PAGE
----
American Airlines, U.S. Airways get merger go ahead
By CBC News
Nov. 13, 2013, Washington, D.C. - The U.S. Justice Department has given its approval to the merger of American Airlines and US Airways, the last major hurdle for a deal that will create the largest airline in the world.
By CBC News
The two airlines say they hope to finalize the $11-billion deal by
the end of 2013. The two companies were quick to note on Tuesday that
customers with existing tickets are unlikely to see any noticeable
changes, but longer term, the effects could be significant.
Owners of frequent-flyer miles for both airlines are being told their
points will remain valid, but will likely be combined into one
consolidated program on an equal value basis.
The two carriers are the last to link up in the latest wave of U.S. consolidation, which includes:
- Delta and Northwest.
- United and Continental.
- Southwest and AirTran.
The airline sector has been known for financial woes despite ample
demand for air travel, so it isn't surprising that so far none of those
deals have translated into cost savings for consumers.
The U.S. Bureau of Transportation Statistics says the average price
of a domestic U.S. flight has increased by about 15 per cent since 2009,
when consolidation began.
American Airlines is currently under bankruptcy restructuring, but the merger is expected to be approved.
A merged airline brings the carrier savings through increased
efficiency, but it also tends to help revenue as a competitor is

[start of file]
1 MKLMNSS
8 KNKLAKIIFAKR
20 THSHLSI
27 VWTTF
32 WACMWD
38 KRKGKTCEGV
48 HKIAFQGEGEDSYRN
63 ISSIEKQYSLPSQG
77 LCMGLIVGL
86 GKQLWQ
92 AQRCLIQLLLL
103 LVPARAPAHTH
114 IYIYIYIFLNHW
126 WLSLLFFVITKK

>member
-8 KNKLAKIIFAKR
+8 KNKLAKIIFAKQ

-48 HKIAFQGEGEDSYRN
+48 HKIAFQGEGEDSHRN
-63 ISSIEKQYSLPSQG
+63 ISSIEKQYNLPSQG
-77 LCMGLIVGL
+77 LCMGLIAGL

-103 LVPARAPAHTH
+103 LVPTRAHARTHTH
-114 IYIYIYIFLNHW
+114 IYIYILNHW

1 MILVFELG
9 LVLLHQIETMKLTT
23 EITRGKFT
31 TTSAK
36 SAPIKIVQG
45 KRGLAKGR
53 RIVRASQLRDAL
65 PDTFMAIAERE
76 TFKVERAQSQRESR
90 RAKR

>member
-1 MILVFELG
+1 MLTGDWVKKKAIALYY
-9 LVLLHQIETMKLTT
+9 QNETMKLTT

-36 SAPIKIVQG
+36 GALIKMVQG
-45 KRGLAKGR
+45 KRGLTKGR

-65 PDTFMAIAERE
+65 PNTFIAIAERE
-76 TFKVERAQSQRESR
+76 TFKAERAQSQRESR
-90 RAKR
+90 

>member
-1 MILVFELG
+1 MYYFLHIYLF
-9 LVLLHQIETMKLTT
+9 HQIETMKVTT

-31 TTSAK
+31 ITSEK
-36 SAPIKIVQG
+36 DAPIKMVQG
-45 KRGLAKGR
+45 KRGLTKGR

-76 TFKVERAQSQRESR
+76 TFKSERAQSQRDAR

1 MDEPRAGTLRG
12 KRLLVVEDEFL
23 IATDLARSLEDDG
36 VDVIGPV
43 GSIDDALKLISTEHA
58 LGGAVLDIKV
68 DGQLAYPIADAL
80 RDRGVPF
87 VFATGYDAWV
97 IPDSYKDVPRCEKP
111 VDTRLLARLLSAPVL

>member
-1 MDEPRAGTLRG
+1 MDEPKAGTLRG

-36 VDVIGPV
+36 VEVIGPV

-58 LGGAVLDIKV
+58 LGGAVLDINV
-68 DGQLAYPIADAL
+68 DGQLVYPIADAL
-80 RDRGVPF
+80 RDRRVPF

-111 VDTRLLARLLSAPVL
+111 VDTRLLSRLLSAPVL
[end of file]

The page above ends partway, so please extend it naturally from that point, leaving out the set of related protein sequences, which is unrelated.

eliminated. The merger will give a combined American and US
Airways Group Inc. the ability to increase fares. United, Delta and
Southwest would likely follow.
The merger could also pave the way, however, for further expansion by discount airlines such as Spirit Airlines Inc. and Allegiant Travel Co.
The merged carrier will also continue to participate in the
OneWorld international airline alliance, which allows smoother
transitions for passengers in member airlines in different countries and
American founded OneWorld along with British Airways, Cathay Pacific and Qantas in 1999.
Today, it has expanded to include nine more airlines including Finnair,
Royal Jordanian and Japan Airlines. The now defunct Canadian Airlines
was also a member of OneWorld until it was bought by Air Canada more
than a decade ago and rolled into Air Canada's Star Alliance.
US Airways will leave the Star Alliance, which includes rival United Airlines, Lufthansa, Air Canada and 24 other airlines.
The two airlines are seen as ideal merger partners because there is relatively little overlap in their routes. The
combined carrier will offer more than 6,700 daily flights to 336
destinations in 56 countries, making it more attractive to companies
seeking to fly employees around the globe with few connections.
The combined carrier will have considerable presence in
Philadelphia, Charlotte, Miami, Dallas, Atlanta and Phoenix, but the
Justice Department is requiring a scaling back of the new airline's
presence in L.A., New York, Washington and Chicago.